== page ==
One such artist is Tee Iron Cloud, a young singer and rapper who has recorded one of his songs and even filmed a music video with the help of the Mitakupi Foundation.
“We knew if we could help him get out there, he would inspire other kids,” Jessum said.
In addition to the Youth Opportunity program and Hoye Wayelo, the Mitakupi Foundation also plans to raise funds for Gray Grass Youth Programs, led by Lakota medicine man and spiritual leader Ricky Gray Grass. Gray Grass has established a variety of local youth sports programs, including the Thunder Lake Boxing Club, and he oversees the Annual 500-Mile Sacred Hoop Run.
Jessum and Joseph filmed this year’s run, incorporating approximately 15 to 20 interviews, and they plan to produce a short documentary film.
“We got some amazing footage,” Joseph reported. “We’re hoping to use the final film as an educational tool, to show how elders bring youth on a five-day run between sacred sites, mirroring the Lakota creation story in the Black Hills.”
“It’s so powerful,” Jessum added. “The leaders here have such great vision, such a strong connection with Lakota tradition. They seek to bring healing to places, and their own lives, through prayer — they show the young people how they can turn to their own traditions when things get difficult.”
According to Jessum, families save all year to participate in the run.
“One guy hawked his chainsaw for gas money,” she said. “It’s that important. We want to provide funding so the families don’t have to struggle quite so hard, and so more kids can participate. It’s a transformational experience, one that demonstrates how tradition can be a healing tool.”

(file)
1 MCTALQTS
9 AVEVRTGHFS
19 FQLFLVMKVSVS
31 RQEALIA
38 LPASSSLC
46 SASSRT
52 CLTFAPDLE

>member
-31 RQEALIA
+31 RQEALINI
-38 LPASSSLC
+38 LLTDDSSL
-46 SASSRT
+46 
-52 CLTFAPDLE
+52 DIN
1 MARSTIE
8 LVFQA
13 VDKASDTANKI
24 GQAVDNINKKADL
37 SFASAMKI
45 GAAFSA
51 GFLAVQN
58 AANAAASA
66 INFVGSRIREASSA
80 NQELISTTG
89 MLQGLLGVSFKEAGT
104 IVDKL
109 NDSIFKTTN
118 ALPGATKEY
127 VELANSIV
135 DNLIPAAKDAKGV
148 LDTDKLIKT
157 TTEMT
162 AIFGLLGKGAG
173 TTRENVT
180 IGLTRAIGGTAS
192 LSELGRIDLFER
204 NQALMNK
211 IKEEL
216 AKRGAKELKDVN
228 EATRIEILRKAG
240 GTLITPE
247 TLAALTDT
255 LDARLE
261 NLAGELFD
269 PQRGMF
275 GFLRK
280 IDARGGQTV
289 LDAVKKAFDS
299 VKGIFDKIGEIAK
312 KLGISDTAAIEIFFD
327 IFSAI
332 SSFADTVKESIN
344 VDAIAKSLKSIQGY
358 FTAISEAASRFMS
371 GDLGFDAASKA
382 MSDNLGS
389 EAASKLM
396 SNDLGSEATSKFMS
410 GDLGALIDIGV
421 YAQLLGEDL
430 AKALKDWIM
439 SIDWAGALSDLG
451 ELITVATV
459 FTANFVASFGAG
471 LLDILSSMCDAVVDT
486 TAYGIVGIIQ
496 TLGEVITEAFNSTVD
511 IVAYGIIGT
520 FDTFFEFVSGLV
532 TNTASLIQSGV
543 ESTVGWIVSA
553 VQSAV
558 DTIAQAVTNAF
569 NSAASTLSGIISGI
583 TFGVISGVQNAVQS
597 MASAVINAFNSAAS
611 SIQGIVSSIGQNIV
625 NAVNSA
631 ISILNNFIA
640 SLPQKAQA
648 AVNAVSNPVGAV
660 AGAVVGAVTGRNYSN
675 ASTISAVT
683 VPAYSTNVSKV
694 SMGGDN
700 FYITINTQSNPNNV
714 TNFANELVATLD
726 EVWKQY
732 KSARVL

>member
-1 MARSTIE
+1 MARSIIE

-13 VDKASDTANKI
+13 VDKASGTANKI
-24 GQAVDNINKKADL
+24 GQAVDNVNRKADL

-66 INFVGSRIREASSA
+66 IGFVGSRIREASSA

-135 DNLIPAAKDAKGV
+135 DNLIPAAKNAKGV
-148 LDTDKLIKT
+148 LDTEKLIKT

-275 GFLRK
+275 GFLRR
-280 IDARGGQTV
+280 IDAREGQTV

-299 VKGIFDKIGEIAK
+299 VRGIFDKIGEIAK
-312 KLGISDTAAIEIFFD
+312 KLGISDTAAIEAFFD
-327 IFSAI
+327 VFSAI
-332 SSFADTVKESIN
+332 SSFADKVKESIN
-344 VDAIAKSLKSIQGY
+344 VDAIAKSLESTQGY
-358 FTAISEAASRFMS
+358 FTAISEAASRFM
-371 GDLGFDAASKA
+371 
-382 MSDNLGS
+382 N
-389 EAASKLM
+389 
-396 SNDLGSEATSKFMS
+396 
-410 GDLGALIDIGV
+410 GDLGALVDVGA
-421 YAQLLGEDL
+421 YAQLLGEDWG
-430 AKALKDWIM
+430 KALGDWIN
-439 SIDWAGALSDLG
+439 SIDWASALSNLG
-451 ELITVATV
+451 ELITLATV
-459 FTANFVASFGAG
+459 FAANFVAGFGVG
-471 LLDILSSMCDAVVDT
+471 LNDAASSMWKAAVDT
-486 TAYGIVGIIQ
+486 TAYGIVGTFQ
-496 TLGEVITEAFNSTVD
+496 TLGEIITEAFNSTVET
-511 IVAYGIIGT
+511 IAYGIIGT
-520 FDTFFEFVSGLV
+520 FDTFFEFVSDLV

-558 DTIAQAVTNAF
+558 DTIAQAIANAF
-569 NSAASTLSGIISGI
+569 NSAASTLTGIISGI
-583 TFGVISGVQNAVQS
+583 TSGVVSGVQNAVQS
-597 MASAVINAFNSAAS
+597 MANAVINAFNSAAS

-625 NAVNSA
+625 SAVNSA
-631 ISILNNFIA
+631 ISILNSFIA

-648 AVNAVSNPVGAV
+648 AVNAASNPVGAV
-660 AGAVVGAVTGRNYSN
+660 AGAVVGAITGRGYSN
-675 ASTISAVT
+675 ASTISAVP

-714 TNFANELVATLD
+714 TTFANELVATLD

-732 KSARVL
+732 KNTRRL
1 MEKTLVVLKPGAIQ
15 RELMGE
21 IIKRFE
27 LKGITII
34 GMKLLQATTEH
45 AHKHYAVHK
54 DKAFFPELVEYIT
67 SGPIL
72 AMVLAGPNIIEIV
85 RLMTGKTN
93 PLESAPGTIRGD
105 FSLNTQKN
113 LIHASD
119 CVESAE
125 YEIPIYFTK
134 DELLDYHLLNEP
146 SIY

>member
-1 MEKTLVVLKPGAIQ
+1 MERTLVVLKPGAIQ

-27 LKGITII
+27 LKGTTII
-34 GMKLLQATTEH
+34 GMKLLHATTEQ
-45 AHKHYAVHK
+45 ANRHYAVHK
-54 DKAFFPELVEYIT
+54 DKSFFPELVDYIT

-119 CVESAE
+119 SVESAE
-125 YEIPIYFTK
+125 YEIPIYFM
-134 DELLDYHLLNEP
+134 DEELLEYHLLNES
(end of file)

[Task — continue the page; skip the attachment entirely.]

And for Jessum and Joseph, therein lies the key to the Mitakupi Foundation’s approach. The foundation is not dedicated to saving or rescuing the Lakota people. It’s dedicated to undoing injustice and supporting a culture in its regrowth.
“We want to bring awareness to the horrors experienced by first peoples on this continent, to share what their children are enduring,” Jessum said. “Media coverage of reservation life is overwhelmingly negative, and mainstream America doesn’t understand that alcoholism, poverty, teen pregnancy and depression are the products of colonization, not the Lakota culture. You can’t deny the poverty and social ills, but they’re not inherently Lakota.
“There is incredible beauty and wisdom within the culture, and there are so many people in Indian country who are doing such good work,” she continued. “The Mitakupi Foundation isn’t about us, it’s about them.”
As the year wound down, Jessum and Joseph were hard at work editing and producing the Annual 500-Mile Sacred Hoop Run film, which they plan to send to film festivals and use on the Mitakupi Foundation website at www.mitakupi.com. They’ll continue to raise funds to support the foundation’s signature programs, and they’ll help spread the word about other important programs in Indian country.
“The foundation will be a place for the public to learn what’s going on nationwide,” Jessum said. “We hope to get people together so they feel more supported and more powerful. Again, this isn’t about repair. It’s about restoration.”